One More Thing About Advancement, or Going Positive

Two weeks back I wrote about The Advanced Genius Theory, a book by Jason Hartley that’s a plea in defense of the late careers of proven artistic talents—and, a little more subtly, a kind of critique of negative criticism. To be clear: I think Hartley has written a fun and entertaining book. I just don’t think he’s written an especially useful one in terms of helping readers think about musicians or writers. I’m oversimplifying, but Hartley is essentially exhorting readers and critics to give artists we love a second chance whenever they do things that baffle or annoy us. Fine, but what if giving those second chances are overly contrived and more trouble than they’re worth?

There’s nothing wrong with approaching movies, books—everything, really—in a spirit of optimism. But I confess my attempt to channel my inner Hartley failed miserably about a week back, when I was in Newport, Rhode Island, for the annual Newport Folk Festival. The fest’s closing act was a band led by Levon Helm, the great drummer and singer in the Band. I love The Basement Tapes, all those classic Band singles, and The Last Waltz, though not so much that I felt a need to consider anything he’d done since the late 70s. But that was an asset here: I could approach Levon Helm circa 2010 as a blank slate of endless artistic possibility. Optimism!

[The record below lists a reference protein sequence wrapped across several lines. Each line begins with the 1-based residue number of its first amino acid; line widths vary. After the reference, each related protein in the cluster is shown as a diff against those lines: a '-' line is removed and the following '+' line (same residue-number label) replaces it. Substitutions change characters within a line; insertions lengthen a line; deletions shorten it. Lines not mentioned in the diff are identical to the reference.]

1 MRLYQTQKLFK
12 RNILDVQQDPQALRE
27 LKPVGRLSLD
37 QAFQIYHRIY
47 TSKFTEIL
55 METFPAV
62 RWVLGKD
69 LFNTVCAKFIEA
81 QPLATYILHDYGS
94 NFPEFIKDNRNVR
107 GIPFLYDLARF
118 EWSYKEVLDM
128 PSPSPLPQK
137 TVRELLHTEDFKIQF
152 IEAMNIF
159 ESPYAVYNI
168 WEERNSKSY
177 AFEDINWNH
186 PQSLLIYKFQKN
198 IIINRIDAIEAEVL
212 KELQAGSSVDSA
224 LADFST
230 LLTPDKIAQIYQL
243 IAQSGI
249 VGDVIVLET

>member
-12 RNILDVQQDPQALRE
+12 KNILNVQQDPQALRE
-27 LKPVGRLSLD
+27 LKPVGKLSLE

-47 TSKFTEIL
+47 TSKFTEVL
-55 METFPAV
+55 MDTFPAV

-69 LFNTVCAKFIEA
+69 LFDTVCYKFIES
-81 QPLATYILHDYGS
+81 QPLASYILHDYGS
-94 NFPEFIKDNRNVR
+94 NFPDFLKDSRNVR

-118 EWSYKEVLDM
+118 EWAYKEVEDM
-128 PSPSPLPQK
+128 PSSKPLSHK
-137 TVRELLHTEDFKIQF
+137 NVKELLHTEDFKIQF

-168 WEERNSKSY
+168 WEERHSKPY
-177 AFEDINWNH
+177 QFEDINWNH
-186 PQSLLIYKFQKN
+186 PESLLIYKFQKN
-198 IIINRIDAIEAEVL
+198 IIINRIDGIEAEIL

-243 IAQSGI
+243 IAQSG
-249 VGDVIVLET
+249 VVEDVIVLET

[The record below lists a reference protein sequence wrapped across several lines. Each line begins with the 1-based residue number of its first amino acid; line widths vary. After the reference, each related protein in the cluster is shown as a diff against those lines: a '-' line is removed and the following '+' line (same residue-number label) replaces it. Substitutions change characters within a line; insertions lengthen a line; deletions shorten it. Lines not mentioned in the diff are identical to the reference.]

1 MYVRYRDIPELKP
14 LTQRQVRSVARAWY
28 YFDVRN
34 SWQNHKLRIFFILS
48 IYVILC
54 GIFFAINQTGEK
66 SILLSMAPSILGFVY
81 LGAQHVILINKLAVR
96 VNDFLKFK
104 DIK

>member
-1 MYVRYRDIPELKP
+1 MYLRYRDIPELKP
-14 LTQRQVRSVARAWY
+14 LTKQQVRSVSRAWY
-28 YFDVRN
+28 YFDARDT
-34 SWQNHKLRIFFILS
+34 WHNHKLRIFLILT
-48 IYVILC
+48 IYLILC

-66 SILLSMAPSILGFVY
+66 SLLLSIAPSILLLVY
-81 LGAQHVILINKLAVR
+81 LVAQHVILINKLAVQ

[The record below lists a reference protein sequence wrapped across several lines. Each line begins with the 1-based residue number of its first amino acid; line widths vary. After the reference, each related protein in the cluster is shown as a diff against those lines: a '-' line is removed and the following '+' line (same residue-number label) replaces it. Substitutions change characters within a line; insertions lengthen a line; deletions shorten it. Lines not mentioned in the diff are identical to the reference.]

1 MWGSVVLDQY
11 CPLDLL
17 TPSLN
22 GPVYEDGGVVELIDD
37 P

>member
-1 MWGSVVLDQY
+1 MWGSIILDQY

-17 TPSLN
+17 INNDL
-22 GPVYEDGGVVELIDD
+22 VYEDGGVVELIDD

About two songs in, Helm and his band—a largish group of unimpeachably competent country and folk specialists—performed a cover of “Long Black Veil.” There was nothing especially bad about it, but nothing especially good about it either—it was the Kenmore washing machine of covers of “Long Black Veil.” Now, Advanced theory doesn’t demand that I love this cover, even if Helm is the guy who sang “The Weight.” But it does ask that I not reject it out of hand for the usual criticky reasons—that Helm’s best work is behind him, that the song’s tempo was irritatingly slow even for a mournful ballad like “Long Black Veil,” that covering “Long Black Veil” is kind of a cliche, and so on. Helm may very well be up to something that I’m just not getting, and it’s only a poverty of imagination on my part—or a pernicious cynicism, unique to critics, from which I suffer—that’s preventing me from grasping it.